Forgiveness and Fury

I have two sisters and a brother, but this story is just about the two sisters, Saoirse (“Seer-sha”) and Maire. I was 10 years old, Saoirse was six and Maire was four at the time. For one reason or another, a morning before catching the bus, Saoirse was given a new dress by my parents, for some formal event at school that day (she’d never owned a dress beforehand). While the event didn’t enforce formal attire, the societal pressures of women needing to differentiate (and compete with) their fashion choices descended upon Saoirse’s first-grade class early. Nevertheless, I distinctly remember the look of utter joy on her face when she unpacked the overpriced, overflowing article of clothing, the delight on her rosy face.

I also remember Maire’s face.

No emotions populated her face, but for someone who was typically very expressive, she might as well have held a protest sign with the b-word written across it in our dog’s blood. I don’t know if my mother made a point of not looking at the bubbling cauldron of jealousy and rage that my sister was suddenly transformed into or she genuinely didn’t see it. But I did. I realized that Maire didn’t understand that this wasn’t a preferential choice. Maire was still in pre-school and didn’t have any “Cocktail for Kindergarten” events to attend, Saoirse was apparently preparing to meet Prince Charming, and we didn’t have the money to spend on unnecessary dresses — it was really that simple. But clearly, obviously and unquestionably, this was lost on my four-year-old sister. 

All four of us sat around the table in the kitchen, huddled over our identical bowls of Cheerios. The disparity of emotions between Saoirse (as she bounced in excitement, already changed into her new dress) and Maire (who suddenly wore the same stern, shrewd look of our great-grandmother, who would poke us with forks at the dinner table) could not have been more polarized. It was at that point when I noticed Maire forearm nestle itself too closely to Saoirse’s bowl to be by coincidence. Before I could react, Maire let off the most forced yawn I’ve ever heard, and stretched her arms backwards, knocking Saoirse’s own cereal bowl, milk and Cheerios into her lap and down her dress.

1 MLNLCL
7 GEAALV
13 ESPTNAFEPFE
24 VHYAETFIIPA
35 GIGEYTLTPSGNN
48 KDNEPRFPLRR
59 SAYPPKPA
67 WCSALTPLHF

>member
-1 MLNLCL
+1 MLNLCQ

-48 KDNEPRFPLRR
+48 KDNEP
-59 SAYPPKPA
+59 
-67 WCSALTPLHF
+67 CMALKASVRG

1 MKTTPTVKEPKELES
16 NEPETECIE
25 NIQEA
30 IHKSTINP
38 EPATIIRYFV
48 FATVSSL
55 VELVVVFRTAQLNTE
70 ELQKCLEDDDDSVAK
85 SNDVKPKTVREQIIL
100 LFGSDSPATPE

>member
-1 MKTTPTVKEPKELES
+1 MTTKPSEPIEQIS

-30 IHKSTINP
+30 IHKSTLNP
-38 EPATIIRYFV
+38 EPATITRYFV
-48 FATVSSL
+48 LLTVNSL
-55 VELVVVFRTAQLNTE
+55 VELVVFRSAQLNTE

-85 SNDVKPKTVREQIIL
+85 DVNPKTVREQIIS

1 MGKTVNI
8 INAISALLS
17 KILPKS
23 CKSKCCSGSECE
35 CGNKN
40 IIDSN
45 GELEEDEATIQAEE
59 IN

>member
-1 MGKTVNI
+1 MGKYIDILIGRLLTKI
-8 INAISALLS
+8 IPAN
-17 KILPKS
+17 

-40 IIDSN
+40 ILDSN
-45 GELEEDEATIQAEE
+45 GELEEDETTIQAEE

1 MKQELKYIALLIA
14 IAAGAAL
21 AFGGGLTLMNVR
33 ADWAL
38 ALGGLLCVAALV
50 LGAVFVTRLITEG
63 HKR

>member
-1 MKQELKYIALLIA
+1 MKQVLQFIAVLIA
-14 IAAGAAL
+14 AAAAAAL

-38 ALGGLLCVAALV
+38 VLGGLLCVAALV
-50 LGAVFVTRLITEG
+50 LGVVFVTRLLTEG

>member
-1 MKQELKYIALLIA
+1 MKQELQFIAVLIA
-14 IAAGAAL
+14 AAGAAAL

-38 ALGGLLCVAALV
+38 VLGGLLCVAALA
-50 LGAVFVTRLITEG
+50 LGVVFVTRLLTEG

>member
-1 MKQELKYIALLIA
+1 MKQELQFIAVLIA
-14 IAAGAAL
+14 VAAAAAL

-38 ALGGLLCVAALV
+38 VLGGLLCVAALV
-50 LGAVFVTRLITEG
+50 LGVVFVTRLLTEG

I expected Saoirse to quickly produce tear streaks that would rival the milk streaks across her dress, but she simply sat there, in shock, like she’d received notification of a relative’s death. Maire’s prompted apology was layered with insincerity and dripping with relishment. I’ll admit that I immediately snitched. I usually don’t condone “ratting,” but in this case, I wouldn’t care if you called me Templeton; Maire was so clearly, obviously and unquestionably in the wrong here, and she deserved whatever punishment she got. 

While my father quickly attempted to clean off the ruined dress, my mom grabbed Maire and took her to timeout. I’ve never seen someone mutter with such speed and conviction as my mother did. Don’t get me wrong, Maire deserved severe punishment, but I thought for a second that this was it for her. I didn’t think we had an electric chair, but then again, I wasn’t allowed into my parents room. What did I, or any of my siblings, know? 

Maire was tossed into the room, and the door slam shut. It was solitary confinement, and I thought for sure that my youngest sister must be terrified. I would have been.

What proceeded was the most blatant disregard for discipline and authority I’ve ever seen.

Two minutes into her sentence, Maire leaned out the door threshold and asked: “Is my time up yet?” My mother screamed back that if she asked again, her relegation to the room would go through the night. I shook my head at my sister’s rebelliousness, but it also gave me pause. “Through the night?” There was simply no way my parents were going to exile themselves from their own bedroom! The temperature in their room was the best in the house, and they had a really fun bed to bounce on, if you were so inclined.

Ten minutes later, my sister began to “fake cry.” Pathetic, I thought, as I listened to the forced wailings and animal-like wretches from Maire. Then, as suddenly as her bemoaning, she began to sing her “Days of the Week Song” from school. “Sunday, Mondayyy, Tuesday, Wednesdayyy, ThursdayFridayyyyyy … Sat-er-day!” My mom quickly jogged down the hall and bellowed, “No singing or crying in timeout!” Maire silenced herself, but the armor in my parents’ authority was cracked. Even Pearse snickered.

Another 10 or 15 minutes went by, each with seemingly more and more silence. I wondered if Maire was actually contemplating the lesson here, and if she was beginning to feel true remorse. Such a realization and subsequent apology would be impressive for Maire, especially given her age. Part of me even felt bad for her.

The door to my parent’s bedroom creaked open, and Maire stood before our waiting eyes.

“I’M READY TO BE FORGIVEN NOW!”

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